As you may have noticed, I haven’t been writing columns as regularly as usual this fall. In part, that’s because I have been traveling a lot, and have not been able to hit deadlines. But mostly I’ve just been having a hard time finding the humorous side of life to report in this column.
I really thought my amazing dad would live forever, and continue providing laughs and stories and interesting crackpot theories well into his second century, but it was not to be. His brain was as young and sharp as ever, but his 99-year-old heart gave out on him a few weeks ago.
Even though he was ready to go, it was still a shock to lose him. I miss him terribly, and know my sisters and I will continue to do so for years to come.
But while I am sad, I admit I am mostly smiling and laughing when I think of him because he left us with an enormous gift, one that is much more valuable than any financial legacy: A trove of funny stories, both ones he told and ones we tell in which he starred. I know he won’t really be gone as long as we are telling and retelling them.
If you enjoy this column, credit him. I learned the art of storytelling from him as we sat around the dinner table. My sisters and I never tired of hearing his stories of practical jokes he played on fellow reporters during his years as a newspaperman.
The time he sent a reporter haring off to the wilds of south Jersey chasing a tip about a black-and-white television that had suddenly started broadcasting in color. The time he called and tried to convince a storekeeper that the colleague who had gone out to buy ice cream for the staff was a deadbeat who had just pulled a scam on a shop down the street. (That one was stymied by the colleague himself, who had helped the storekeeper by answering the phone at the store.)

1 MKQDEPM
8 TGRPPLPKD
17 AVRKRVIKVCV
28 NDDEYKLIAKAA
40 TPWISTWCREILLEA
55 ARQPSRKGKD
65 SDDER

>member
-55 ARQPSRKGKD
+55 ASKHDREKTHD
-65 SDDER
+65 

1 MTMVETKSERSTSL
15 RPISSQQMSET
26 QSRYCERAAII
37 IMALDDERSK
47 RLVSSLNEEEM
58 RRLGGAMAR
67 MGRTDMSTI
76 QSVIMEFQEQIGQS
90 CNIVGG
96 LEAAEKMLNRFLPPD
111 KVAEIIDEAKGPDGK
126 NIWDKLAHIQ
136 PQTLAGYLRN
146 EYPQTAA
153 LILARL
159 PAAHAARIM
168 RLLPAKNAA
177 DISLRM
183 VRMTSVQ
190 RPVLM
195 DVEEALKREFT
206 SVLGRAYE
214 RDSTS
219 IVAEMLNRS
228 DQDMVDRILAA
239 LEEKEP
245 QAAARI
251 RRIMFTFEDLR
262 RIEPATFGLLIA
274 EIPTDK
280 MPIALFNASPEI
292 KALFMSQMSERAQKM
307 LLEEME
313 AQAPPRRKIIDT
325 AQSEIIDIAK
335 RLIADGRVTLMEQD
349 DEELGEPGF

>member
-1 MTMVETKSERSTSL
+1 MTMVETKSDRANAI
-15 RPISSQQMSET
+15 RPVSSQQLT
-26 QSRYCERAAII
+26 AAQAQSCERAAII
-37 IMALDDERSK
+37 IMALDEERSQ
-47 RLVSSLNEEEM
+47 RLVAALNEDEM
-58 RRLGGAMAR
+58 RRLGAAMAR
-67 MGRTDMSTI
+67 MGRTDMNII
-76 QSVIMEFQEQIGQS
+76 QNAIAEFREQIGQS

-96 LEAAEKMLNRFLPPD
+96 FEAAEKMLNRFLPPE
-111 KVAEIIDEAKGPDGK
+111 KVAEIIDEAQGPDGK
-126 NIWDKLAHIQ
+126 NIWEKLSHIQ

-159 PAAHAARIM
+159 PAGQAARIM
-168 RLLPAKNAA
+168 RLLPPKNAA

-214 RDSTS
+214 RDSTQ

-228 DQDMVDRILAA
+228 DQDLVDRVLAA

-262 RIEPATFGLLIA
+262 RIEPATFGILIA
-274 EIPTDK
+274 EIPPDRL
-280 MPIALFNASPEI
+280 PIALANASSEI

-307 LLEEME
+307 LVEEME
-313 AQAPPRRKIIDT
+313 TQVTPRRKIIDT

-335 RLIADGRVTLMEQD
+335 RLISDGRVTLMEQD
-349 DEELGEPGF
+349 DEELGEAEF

The most famous, the “Fluffy Pugh” story, was a true classic. It was almost an initiation rite in our family: Anytime one of us brought a friend home for dinner, we would call on dad to tell it.
I can’t do it justice here, as it really must be related in a haughty, upper-crust Philadelphia Main Line accent (other than a few words of high school German, dad couldn’t wrap his tongue or brain around foreign words, but his ability to mimic the accents he grew up with was nothing short of Oscar-worthy), but I’ll summarize.
It involved calling in a phony death notice to a reporter who was nervously spending his first day on the obituary desk.
As the story develops, with dad offering the obituary in a grief-stricken voice while the reporter tries to sympathize and be professional, it turns out the departed is named Fluffy Pugh. The surname, pronounced Pew, of course causes the reporter to sit up and listen, as the Pews are a wealthy old Philadelphia family.
But no, “Not P-E-W,” dad says, in the most condescending tone possible. “They’re lovely people, live right down the road. We spell it the old-fashioned way, P-U-G-H.”
The deceased is just 8 years old, eliciting even greater interest and sympathy from the reporter.
Until, after much sighing and hand-wringing, it becomes clear that the dearly departed had come to the Pughs eight years ago “as a tiny ball of fur,” and is a dog.
The story ends with the reporter finally figuring out who is behind the call, putting it on hold and coming to dad’s desk to threaten bodily harm.